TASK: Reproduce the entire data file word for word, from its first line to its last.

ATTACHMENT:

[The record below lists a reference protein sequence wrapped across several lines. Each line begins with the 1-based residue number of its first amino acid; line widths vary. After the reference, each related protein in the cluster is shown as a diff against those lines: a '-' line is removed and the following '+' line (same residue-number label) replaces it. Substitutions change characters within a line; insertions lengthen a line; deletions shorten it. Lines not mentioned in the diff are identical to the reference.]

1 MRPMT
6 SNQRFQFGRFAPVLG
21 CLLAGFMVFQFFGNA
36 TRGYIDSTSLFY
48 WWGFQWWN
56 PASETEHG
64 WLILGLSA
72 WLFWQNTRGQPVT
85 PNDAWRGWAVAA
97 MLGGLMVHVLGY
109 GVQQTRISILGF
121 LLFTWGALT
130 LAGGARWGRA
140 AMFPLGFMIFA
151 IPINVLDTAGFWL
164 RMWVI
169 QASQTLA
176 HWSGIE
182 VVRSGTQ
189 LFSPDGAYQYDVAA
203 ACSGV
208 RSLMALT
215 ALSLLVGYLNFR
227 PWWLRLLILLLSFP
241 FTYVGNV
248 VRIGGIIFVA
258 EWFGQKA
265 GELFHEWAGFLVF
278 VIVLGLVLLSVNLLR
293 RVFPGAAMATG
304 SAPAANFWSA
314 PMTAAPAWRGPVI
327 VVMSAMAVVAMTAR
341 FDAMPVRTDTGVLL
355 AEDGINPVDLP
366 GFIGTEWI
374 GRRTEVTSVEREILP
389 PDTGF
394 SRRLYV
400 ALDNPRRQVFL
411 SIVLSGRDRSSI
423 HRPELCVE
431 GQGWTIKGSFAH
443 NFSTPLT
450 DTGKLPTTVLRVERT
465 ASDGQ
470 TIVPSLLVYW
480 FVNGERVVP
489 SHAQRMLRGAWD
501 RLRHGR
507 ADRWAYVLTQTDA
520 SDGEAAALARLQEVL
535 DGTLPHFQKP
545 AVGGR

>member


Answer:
[The record below lists a reference protein sequence wrapped across several lines. Each line begins with the 1-based residue number of its first amino acid; line widths vary. After the reference, each related protein in the cluster is shown as a diff against those lines: a '-' line is removed and the following '+' line (same residue-number label) replaces it. Substitutions change characters within a line; insertions lengthen a line; deletions shorten it. Lines not mentioned in the diff are identical to the reference.]

1 MRPMT
6 SNQRFQFGRFAPVLG
21 CLLAGFMVFQFFGNA
36 TRGYIDSTSLFY
48 WWGFQWWN
56 PASETEHG
64 WLILGLSA
72 WLFWQNTRGQPVT
85 PNDAWRGWAVAA
97 MLGGLMVHVLGY
109 GVQQTRISILGF
121 LLFTWGALT
130 LAGGARWGRA
140 AMFPLGFMIFA
151 IPINVLDTAGFWL
164 RMWVI
169 QASQTLA
176 HWSGIE
182 VVRSGTQ
189 LFSPDGAYQYDVAA
203 ACSGV
208 RSLMALT
215 ALSLLVGYLNFR
227 PWWLRLLILLLSFP
241 FTYVGNV
248 VRIGGIIFVA
258 EWFGQKA
265 GELFHEWAGFLVF
278 VIVLGLVLLSVNLLR
293 RVFPGAAMATG
304 SAPAANFWSA
314 PMTAAPAWRGPVI
327 VVMSAMAVVAMTAR
341 FDAMPVRTDTGVLL
355 AEDGINPVDLP
366 GFIGTEWI
374 GRRTEVTSVEREILP
389 PDTGF
394 SRRLYV
400 ALDNPRRQVFL
411 SIVLSGRDRSSI
423 HRPELCVE
431 GQGWTIKGSFAH
443 NFSTPLT
450 DTGKLPTTVLRVERT
465 ASDGQ
470 TIVPSLLVYW
480 FVNGERVVP
489 SHAQRMLRGAWD
501 RLRHGR
507 ADRWAYVLTQTDA
520 SDGEAAALARLQEVL
535 DGTLPHFQKP
545 AVGGR

>member